10. Share our story: Everybody in the business is encouraged to write online. By sharing our knowledge, we help other people build their businesses and build a distribution advantage for ourselves. By sharing valuable information, we attract loyal students and employees.

  11. Teaching is marketing: We open-source our strategy. First, we learn as much as we can. Then, we share the best of what we learn. Instead of buying attention with advertisements and salespeople, we build loyalty by teaching. We attract like-minded people, build trust at scale, and create serendipity for ourselves.

  12. Community effects: Don’t just build products. Build communities. Like Network Effects, communities get exponentially stronger when the right kinds of people join. We measure our success by the number of friendships we create by taking the course and writing online.

  13. Remote-first: We hire from a global pool of talent and find employees ourselves. We look for under-rated signals of ability, such as well-written personal blogs. People find us by writing online, taking our courses, and pursuing their craft with soul, spirit, and tenacity.

  14. Write it up: Thinking well is a competitive advantage for our company. We write long-form to improve the rigor of our thinking, and never use slide decks. We don’t discuss new initiatives until we’ve written about them. The more we write about our thinking, the farther our thinking will travel, and the better our decisions will become. And we publish our best thinking in public.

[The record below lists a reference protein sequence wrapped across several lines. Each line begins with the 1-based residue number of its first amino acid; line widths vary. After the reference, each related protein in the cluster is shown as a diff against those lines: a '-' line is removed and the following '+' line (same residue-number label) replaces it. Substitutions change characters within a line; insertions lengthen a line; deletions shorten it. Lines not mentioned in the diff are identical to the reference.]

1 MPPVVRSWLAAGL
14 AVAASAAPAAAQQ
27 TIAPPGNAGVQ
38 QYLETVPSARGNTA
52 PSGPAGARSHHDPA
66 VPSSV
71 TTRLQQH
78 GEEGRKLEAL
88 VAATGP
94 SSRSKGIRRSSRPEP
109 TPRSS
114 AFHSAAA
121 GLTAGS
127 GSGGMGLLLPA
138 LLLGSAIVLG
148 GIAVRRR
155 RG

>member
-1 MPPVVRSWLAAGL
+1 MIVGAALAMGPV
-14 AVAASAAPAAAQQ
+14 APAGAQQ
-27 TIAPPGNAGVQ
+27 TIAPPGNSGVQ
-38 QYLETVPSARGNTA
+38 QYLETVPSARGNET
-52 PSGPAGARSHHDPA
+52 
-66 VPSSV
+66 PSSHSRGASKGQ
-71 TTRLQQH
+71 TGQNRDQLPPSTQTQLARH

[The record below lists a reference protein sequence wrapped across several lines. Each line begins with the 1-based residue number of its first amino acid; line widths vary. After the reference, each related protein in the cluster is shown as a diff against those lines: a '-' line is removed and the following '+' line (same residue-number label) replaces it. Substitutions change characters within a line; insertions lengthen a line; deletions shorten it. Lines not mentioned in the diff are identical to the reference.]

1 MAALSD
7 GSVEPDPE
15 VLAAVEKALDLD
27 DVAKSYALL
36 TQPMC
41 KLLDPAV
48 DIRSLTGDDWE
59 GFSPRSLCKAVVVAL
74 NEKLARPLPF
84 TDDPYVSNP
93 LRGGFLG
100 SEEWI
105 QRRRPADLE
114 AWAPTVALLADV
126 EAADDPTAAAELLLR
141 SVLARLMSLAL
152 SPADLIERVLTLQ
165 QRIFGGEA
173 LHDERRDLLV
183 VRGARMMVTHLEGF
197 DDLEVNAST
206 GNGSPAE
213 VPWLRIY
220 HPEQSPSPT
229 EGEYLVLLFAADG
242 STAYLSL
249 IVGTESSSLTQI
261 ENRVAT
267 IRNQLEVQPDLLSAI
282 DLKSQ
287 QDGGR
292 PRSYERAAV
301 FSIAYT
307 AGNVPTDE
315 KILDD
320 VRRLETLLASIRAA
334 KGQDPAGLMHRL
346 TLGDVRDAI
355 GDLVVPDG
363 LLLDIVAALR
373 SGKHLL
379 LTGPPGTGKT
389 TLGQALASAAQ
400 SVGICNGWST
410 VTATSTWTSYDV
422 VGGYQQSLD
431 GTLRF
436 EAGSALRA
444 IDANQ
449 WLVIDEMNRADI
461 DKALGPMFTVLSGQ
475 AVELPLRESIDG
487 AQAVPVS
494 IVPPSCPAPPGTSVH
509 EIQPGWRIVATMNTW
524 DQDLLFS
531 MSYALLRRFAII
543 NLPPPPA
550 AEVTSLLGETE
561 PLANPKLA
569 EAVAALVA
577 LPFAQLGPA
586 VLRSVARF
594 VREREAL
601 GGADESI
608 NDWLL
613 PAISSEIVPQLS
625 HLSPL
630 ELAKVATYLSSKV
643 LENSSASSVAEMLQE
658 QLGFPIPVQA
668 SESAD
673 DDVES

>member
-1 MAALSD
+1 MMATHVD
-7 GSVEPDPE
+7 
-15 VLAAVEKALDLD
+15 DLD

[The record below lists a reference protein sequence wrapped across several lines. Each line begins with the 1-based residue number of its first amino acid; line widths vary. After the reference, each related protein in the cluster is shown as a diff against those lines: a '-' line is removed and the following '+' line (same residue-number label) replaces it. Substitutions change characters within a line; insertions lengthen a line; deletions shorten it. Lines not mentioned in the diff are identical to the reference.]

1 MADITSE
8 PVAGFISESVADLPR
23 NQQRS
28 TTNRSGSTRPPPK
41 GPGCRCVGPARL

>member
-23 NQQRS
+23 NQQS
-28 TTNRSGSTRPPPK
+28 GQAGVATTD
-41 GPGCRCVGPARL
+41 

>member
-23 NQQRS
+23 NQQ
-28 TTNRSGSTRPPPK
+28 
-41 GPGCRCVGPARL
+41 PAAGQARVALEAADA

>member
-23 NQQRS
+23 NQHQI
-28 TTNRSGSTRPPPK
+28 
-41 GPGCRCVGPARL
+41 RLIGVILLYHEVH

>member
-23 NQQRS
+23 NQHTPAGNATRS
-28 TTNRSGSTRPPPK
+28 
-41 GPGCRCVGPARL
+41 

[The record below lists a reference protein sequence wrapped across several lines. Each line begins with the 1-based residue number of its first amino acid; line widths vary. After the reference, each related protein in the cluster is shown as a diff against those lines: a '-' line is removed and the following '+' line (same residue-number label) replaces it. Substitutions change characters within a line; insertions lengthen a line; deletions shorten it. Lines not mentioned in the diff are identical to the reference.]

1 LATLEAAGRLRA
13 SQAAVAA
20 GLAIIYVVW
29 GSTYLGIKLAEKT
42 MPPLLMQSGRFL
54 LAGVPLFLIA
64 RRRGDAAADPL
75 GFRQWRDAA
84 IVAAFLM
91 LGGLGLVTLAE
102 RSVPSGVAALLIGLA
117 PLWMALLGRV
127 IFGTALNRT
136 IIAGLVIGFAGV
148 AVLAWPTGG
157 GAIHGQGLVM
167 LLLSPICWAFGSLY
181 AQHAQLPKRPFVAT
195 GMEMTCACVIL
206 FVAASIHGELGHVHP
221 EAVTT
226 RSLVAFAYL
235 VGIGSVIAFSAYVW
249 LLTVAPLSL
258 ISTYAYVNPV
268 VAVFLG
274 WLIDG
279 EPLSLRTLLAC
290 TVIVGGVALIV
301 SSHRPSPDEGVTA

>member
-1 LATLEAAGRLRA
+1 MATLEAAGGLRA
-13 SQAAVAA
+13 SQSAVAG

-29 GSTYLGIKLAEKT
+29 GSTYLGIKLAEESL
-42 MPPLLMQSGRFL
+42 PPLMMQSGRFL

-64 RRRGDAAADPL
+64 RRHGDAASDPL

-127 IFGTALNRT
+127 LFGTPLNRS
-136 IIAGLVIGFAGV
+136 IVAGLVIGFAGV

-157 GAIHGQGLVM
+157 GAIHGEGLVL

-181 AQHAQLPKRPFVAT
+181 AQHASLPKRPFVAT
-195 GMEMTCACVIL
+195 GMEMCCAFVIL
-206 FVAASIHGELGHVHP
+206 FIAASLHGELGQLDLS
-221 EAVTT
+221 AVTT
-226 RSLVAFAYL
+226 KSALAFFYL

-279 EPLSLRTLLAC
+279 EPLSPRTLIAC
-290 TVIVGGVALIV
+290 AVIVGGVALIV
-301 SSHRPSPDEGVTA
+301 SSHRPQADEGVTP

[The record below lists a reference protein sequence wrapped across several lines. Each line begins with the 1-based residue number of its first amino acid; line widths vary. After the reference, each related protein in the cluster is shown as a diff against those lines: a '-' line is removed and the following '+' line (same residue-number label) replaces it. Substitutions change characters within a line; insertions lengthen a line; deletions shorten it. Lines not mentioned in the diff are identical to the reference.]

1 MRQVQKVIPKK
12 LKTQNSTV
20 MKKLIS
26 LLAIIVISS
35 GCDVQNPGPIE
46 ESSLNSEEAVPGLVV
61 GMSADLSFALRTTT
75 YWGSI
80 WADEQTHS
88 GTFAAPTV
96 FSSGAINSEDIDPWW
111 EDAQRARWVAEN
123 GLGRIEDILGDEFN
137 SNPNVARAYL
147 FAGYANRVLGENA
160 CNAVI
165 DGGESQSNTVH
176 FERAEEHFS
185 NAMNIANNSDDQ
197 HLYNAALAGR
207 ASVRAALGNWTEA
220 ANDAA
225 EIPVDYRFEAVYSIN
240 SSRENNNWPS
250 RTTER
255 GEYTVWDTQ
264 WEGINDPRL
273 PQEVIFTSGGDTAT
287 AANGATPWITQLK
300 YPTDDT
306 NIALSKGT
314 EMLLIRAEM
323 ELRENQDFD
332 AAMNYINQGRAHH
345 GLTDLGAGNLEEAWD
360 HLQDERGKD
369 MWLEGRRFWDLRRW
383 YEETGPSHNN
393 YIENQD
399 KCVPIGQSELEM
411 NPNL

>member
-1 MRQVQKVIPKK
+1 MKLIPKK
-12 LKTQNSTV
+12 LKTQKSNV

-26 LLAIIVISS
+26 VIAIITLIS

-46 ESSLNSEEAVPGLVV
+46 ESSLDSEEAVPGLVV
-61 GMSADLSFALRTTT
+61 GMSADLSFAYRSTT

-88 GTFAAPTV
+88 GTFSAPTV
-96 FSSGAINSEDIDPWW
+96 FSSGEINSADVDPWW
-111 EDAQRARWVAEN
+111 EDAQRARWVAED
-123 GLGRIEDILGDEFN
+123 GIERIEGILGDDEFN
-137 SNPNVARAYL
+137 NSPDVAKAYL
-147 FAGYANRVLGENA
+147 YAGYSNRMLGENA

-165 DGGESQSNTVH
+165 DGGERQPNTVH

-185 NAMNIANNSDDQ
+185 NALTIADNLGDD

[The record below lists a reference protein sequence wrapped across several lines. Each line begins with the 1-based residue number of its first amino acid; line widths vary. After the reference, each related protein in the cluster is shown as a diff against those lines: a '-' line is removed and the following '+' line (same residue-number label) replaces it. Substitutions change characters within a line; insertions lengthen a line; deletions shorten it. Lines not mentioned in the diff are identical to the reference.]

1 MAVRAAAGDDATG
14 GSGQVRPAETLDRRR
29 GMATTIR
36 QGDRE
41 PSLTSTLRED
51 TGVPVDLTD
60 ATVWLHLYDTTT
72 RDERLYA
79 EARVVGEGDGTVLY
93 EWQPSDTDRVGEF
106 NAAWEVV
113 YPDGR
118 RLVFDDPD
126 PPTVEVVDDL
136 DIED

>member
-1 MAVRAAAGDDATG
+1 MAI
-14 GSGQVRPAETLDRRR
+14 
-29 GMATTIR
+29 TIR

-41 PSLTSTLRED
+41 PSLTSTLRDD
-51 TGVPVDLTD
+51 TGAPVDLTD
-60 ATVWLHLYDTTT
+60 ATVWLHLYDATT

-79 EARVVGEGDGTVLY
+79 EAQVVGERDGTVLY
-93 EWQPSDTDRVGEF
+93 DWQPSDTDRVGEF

15. Work with obsessives: We want to partner with artists — high-agency dreamers with loud imaginations and bold beliefs about the future. We give them the freedom to eat, sleep, and breathe their craft with vigor. Instead of work-life balance, we pursue work-life integration.

  16. Software-first: We live in the Age of Leverage. Information spreads at zero-marginal cost so that you can reach anyone on Earth with an Internet connection — 24/7. We embrace the gifts of software and smartphones, and use them to create serendipity and economic opportunity.

  17. Profit from the start: Cash is the blood of a business. Profit allows us to treat employees exceptionally, enjoy running the business, and reinvest in it in service of our students. When we launch a new venture, it should have a clear path to profitability.

  18. Remember the Deli Shop: The workers at a good deli like Zingerman’s in Ann Arbor, Michigan know your name and remember your order. In addition to quirky decorations and memorable names for their sandwiches, they treat customers well and assume long-term relationships with them.

  19. The Internet Arbitrage: Our business model is predicated on people’s inability to wrap their heads around the scale of the Internet. Others understand this intellectually, but we understand it experientially. We expect this delta to increase over time, especially as the size, loyalty, and quality of our audience improves.

  20. Citizens of the Internet: The Internet isn’t just a new technology. It’s a new way of life. Like electricity in the 20th century, software in the 21st century will impact every aspect of human life. With software and education, we help people become citizens of the Internet.